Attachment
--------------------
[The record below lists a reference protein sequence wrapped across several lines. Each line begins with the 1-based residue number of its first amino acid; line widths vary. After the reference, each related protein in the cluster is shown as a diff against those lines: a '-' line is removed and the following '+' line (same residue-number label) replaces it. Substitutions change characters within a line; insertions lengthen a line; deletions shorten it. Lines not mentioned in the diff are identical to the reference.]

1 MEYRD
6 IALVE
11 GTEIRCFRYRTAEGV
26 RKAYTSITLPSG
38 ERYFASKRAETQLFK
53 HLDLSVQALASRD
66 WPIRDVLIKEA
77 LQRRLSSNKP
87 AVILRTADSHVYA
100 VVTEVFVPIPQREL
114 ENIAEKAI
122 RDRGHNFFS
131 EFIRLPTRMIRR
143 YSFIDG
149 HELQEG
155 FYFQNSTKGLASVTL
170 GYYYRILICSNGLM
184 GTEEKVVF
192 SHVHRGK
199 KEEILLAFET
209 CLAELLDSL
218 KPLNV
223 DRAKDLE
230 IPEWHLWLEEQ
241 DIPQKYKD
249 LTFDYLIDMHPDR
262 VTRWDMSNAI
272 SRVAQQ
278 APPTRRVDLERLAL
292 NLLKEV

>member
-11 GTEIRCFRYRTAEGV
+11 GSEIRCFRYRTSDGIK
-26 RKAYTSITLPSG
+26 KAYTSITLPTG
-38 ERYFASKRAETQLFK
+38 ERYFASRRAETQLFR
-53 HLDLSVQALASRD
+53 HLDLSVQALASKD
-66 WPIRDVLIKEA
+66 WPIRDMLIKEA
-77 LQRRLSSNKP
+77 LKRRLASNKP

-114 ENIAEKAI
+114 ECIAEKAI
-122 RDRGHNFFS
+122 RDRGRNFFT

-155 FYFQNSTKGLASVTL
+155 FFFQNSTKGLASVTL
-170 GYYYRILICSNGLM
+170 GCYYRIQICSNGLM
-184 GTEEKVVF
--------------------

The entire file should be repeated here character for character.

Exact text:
[The record below lists a reference protein sequence wrapped across several lines. Each line begins with the 1-based residue number of its first amino acid; line widths vary. After the reference, each related protein in the cluster is shown as a diff against those lines: a '-' line is removed and the following '+' line (same residue-number label) replaces it. Substitutions change characters within a line; insertions lengthen a line; deletions shorten it. Lines not mentioned in the diff are identical to the reference.]

1 MEYRD
6 IALVE
11 GTEIRCFRYRTAEGV
26 RKAYTSITLPSG
38 ERYFASKRAETQLFK
53 HLDLSVQALASRD
66 WPIRDVLIKEA
77 LQRRLSSNKP
87 AVILRTADSHVYA
100 VVTEVFVPIPQREL
114 ENIAEKAI
122 RDRGHNFFS
131 EFIRLPTRMIRR
143 YSFIDG
149 HELQEG
155 FYFQNSTKGLASVTL
170 GYYYRILICSNGLM
184 GTEEKVVF
192 SHVHRGK
199 KEEILLAFET
209 CLAELLDSL
218 KPLNV
223 DRAKDLE
230 IPEWHLWLEEQ
241 DIPQKYKD
249 LTFDYLIDMHPDR
262 VTRWDMSNAI
272 SRVAQQ
278 APPTRRVDLERLAL
292 NLLKEV

>member
-11 GTEIRCFRYRTAEGV
+11 GSEIRCFRYRTSDGIK
-26 RKAYTSITLPSG
+26 KAYTSITLPTG
-38 ERYFASKRAETQLFK
+38 ERYFASRRAETQLFR
-53 HLDLSVQALASRD
+53 HLDLSVQALASKD
-66 WPIRDVLIKEA
+66 WPIRDMLIKEA
-77 LQRRLSSNKP
+77 LKRRLASNKP

-114 ENIAEKAI
+114 ECIAEKAI
-122 RDRGHNFFS
+122 RDRGRNFFT

-155 FYFQNSTKGLASVTL
+155 FFFQNSTKGLASVTL
-170 GYYYRILICSNGLM
+170 GCYYRIQICSNGLM
-184 GTEEKVVF